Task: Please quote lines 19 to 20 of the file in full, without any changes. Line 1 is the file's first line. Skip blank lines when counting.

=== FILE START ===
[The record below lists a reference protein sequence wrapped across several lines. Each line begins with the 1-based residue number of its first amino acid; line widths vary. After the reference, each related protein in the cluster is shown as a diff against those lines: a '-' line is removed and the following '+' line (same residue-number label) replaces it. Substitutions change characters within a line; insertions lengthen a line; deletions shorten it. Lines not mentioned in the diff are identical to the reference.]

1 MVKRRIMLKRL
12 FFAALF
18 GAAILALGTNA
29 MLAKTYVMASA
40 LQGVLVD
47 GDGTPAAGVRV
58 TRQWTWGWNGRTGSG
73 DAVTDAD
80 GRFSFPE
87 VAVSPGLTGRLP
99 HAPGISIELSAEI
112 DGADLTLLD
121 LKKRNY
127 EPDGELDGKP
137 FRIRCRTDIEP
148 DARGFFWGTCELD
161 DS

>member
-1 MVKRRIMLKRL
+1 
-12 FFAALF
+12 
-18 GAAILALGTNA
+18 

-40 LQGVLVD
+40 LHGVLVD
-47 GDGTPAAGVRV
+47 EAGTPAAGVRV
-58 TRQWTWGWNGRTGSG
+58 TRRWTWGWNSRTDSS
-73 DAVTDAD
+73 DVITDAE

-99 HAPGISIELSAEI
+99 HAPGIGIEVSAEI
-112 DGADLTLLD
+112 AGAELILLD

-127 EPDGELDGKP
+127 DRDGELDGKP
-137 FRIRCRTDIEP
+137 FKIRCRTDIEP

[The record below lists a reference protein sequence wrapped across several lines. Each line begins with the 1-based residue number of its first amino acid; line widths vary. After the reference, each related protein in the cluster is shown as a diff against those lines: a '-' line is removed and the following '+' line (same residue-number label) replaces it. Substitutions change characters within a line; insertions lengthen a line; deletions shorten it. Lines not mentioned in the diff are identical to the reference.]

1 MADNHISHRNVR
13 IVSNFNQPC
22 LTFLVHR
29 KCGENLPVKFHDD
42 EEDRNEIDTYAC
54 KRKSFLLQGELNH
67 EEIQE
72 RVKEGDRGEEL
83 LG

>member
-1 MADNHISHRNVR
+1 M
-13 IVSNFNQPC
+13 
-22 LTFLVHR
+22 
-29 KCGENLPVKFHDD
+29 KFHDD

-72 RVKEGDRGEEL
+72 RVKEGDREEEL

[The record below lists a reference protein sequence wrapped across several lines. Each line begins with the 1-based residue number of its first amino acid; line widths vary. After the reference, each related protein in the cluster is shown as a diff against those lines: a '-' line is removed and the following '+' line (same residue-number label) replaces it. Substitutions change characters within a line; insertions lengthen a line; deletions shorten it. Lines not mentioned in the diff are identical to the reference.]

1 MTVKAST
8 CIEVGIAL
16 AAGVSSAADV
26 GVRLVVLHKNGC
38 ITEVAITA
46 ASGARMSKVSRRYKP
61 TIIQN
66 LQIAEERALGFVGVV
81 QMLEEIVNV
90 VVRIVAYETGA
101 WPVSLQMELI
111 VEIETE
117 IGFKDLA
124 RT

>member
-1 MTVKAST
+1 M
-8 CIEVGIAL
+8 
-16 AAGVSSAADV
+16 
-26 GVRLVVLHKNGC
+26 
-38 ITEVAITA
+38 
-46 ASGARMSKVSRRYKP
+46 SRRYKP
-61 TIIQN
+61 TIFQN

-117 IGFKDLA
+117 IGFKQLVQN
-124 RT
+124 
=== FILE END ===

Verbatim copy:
>member
-1 MVKRRIMLKRL